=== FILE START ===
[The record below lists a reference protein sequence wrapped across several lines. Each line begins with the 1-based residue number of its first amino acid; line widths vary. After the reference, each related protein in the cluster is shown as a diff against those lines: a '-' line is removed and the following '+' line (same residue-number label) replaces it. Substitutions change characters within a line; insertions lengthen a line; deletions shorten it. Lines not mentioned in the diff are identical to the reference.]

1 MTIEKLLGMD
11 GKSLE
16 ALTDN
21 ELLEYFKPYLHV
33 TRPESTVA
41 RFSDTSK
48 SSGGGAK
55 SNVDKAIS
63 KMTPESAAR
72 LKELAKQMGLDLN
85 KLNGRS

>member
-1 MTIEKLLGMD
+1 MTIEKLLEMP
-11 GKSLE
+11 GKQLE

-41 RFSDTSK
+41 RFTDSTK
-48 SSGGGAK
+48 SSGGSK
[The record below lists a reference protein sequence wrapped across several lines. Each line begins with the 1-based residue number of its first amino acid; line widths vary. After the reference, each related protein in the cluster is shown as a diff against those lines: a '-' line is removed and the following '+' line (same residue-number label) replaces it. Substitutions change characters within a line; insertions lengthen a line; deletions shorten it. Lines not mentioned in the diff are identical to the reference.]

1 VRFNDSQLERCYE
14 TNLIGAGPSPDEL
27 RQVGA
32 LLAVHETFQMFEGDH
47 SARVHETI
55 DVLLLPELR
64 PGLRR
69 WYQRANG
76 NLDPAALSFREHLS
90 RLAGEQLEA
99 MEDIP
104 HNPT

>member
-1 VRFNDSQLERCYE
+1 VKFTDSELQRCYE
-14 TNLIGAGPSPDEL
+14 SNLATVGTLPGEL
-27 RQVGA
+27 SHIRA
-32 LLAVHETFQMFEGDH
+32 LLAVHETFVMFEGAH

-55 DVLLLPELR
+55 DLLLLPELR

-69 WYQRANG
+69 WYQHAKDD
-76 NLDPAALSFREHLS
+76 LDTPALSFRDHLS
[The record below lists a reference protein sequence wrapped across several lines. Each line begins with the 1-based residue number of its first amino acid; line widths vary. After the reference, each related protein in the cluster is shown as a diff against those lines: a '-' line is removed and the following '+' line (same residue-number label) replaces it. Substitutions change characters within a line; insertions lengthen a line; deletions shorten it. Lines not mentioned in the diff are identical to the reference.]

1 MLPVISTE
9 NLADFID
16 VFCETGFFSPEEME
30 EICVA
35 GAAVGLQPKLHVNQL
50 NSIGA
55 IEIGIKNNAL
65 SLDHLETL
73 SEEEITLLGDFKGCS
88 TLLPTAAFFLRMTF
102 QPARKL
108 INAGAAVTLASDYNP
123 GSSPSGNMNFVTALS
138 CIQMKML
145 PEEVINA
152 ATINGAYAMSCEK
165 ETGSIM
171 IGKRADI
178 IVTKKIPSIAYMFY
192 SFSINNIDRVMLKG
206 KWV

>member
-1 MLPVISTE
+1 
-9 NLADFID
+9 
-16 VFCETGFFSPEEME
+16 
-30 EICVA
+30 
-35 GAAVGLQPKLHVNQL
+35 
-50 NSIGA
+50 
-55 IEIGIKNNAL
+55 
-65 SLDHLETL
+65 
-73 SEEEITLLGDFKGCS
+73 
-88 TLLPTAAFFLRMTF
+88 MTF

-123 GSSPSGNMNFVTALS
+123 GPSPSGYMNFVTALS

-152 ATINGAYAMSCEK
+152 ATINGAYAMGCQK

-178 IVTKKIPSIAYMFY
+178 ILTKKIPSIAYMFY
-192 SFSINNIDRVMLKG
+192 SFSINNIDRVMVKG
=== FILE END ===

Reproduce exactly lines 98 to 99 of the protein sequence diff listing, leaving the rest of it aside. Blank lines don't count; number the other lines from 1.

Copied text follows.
+178 ILTKKIPSIAYMFY
-192 SFSINNIDRVMLKG